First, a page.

Les Mis 4: Transformation

Growing up as the son of a pharmacist has clearly shaped me.
That is the reason (at least according to my claims) that I am so accident prone.
It helps explain why I am likely to fall off chairs while lopping tree branches,
or cut into my finger while sharpening knives
or bend my teeth at right angles while sitting on a swing.

What’s the connection? –
there is something soothing in the care that comes with good pharmaceutical ointment.

We used to have a bottle of medicine that my dad had made up in the dispensary,
that was used for cuts, scrapes, burns – a range of things.
It was labelled “salve”
There was something deeply soothing about having dad’s salve applied.

I know you are all very interested in my random trips down memory lane –
but this one actually has a point
Not surprisingly, “Salve” and “salvation” are from the same base, and go to the same idea.
“Salvation” is about being healed.

Salvation heals us, it changes us, it transforms us.
It makes us whole.   It restores us for living.
Living a full life.  Living the sort of life that is woven into our purpose.

‘What do I have to do for salvation?’ Jesus is asked on several occasions.
And his answer to one is “give all your possessions to the poor
His answer to another is to tell the story of the good Samaritan –
show compassion on those whom you least align yourself with
And in the gospel of John, we get the story of Nicodemus – where we are told
that with a new form of birth we can experience the life of the age to come.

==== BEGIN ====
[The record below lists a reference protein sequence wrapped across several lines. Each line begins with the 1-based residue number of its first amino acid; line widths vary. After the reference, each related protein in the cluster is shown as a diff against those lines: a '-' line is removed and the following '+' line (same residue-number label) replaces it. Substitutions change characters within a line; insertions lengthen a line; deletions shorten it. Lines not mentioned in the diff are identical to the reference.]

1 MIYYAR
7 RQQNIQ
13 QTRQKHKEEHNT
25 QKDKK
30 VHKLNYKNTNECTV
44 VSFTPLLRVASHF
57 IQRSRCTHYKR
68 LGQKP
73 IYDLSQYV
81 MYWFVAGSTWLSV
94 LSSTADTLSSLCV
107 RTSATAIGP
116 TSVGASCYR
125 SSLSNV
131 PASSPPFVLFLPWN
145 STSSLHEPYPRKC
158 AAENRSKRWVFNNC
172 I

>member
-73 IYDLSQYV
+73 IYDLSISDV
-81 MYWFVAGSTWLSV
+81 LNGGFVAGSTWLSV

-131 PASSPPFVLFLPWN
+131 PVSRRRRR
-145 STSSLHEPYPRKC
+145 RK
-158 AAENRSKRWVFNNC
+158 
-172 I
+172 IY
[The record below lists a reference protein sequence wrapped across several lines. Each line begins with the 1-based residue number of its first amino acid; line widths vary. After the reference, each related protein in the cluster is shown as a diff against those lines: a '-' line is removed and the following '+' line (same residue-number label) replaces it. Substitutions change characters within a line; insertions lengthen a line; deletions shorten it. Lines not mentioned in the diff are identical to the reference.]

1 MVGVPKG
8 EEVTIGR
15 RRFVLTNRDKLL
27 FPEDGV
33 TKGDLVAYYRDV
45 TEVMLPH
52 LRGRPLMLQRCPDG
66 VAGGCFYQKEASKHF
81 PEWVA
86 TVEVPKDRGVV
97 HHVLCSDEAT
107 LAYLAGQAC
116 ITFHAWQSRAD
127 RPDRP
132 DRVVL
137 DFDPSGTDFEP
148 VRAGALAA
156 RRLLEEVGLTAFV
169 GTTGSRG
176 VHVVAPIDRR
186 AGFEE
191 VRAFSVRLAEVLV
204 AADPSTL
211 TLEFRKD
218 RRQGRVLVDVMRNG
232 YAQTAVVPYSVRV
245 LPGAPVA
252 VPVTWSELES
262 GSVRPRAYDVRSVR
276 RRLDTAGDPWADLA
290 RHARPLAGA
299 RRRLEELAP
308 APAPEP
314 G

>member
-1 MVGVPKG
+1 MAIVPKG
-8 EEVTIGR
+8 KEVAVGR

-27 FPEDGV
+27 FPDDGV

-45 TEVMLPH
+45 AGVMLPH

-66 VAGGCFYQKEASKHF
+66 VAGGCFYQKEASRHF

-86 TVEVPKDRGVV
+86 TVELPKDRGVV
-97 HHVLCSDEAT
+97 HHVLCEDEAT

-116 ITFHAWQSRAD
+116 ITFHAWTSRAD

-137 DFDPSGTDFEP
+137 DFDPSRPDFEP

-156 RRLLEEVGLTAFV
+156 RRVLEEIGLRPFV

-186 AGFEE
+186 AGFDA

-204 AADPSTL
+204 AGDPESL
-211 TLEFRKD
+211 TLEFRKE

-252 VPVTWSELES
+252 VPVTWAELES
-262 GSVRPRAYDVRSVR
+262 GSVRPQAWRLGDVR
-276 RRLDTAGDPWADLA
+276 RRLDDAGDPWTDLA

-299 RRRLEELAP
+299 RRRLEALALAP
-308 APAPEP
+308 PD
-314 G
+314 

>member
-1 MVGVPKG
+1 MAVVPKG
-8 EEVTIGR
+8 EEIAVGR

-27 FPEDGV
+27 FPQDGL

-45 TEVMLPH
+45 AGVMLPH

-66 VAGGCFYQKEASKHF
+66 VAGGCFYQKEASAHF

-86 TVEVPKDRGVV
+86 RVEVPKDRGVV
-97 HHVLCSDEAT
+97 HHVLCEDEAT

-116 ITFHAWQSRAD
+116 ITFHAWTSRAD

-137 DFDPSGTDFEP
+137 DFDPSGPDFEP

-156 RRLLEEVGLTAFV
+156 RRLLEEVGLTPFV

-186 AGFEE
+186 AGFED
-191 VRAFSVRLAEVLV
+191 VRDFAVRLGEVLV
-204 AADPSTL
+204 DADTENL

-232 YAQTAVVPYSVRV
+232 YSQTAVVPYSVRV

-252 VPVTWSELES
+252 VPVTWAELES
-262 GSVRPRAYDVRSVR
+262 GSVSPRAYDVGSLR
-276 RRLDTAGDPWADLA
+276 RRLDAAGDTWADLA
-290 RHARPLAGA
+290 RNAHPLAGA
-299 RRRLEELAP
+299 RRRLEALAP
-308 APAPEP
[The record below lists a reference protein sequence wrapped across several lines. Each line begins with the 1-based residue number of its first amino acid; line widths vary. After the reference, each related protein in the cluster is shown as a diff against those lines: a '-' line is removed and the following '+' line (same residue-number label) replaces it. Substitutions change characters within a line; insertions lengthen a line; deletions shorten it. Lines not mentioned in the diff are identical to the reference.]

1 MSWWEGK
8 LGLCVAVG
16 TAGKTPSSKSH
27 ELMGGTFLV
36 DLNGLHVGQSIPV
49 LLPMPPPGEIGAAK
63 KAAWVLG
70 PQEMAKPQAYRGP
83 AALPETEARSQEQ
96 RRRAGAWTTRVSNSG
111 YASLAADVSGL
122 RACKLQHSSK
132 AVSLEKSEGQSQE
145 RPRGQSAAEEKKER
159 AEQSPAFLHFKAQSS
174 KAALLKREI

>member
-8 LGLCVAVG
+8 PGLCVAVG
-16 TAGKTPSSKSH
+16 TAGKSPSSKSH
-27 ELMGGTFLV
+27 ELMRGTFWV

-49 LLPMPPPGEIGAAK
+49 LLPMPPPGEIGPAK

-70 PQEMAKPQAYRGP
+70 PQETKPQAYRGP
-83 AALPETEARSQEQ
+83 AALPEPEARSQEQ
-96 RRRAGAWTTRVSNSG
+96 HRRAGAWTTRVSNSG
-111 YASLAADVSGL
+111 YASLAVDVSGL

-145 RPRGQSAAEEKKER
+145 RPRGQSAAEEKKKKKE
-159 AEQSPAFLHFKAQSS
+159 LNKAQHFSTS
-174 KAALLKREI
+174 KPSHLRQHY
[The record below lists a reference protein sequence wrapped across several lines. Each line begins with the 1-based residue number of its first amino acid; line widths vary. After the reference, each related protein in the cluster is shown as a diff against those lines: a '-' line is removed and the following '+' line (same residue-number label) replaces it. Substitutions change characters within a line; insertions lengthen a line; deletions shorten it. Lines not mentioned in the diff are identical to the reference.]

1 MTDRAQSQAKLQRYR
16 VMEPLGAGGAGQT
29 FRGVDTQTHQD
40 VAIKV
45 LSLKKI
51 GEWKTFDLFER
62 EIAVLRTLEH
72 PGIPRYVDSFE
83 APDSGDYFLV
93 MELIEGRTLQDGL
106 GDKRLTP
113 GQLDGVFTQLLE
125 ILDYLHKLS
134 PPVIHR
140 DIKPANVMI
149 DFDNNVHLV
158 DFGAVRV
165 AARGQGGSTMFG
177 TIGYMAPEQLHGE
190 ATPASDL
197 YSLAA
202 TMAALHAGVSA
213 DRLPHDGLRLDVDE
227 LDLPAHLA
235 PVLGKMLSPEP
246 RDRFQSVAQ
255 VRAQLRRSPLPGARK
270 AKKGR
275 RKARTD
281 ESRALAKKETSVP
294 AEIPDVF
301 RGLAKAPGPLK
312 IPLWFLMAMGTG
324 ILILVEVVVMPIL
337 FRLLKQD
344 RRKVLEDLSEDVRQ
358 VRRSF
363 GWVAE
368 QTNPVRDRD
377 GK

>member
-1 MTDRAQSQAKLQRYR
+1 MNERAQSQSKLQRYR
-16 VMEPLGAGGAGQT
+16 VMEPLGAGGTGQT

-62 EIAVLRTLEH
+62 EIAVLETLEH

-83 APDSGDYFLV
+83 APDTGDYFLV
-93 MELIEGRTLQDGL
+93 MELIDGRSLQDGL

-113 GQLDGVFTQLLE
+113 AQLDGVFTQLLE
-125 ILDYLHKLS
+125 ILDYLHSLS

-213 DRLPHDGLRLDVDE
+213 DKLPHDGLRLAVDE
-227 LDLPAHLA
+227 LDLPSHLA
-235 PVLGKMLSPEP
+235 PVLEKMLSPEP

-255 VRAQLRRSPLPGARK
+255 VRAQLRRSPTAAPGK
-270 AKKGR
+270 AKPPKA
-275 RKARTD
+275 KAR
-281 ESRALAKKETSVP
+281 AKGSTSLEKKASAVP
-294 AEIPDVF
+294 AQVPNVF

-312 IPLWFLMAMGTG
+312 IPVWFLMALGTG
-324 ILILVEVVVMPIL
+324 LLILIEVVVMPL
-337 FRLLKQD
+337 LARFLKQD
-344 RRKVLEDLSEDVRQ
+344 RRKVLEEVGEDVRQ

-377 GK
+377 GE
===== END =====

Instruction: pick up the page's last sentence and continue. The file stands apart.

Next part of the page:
As we are born into who God knows we are,
we experience the way that life is meant to be.

What might this ‘salvation’ look like in a person?
It might look like a person who will not hold a grudge and seek revenge
no matter how badly wronged he has been,
A person who knows that holding on to a sense of having been wronged,
and allowing that to take over how you live, is ultimately soul destroying.
A healed person forgives the one who has wronged them badly
A healed, or transformed person knows the power of the idea of forgiving 70 times 7

What might this ‘salvation’ look like in a person?
It might look like a person has moved from a sense of anger against the world
to a life that shows compassion and care
The care for a vulnerable woman,   and her child, and her child’s partner
The sort of care that you invest your whole life in
A healed, or transformed person knows the deep transforming power
of caring for those who are most at risk

What might this ‘salvation’ look like in a person?
It might look like a person who will place themselves at risk
so that someone who has been innocently accused doesn’t suffer
It looks like integrity – personal honesty coming before personal preservation
A healed, or transformed person knows that self protection isn’t the purpose of living

Maybe that’s one of the reasons that people warm to Jean Valjean.
He is someone who has been transformed –
or maybe more accurately who is being transformed.
And he is someone who knows that it isn’t easy.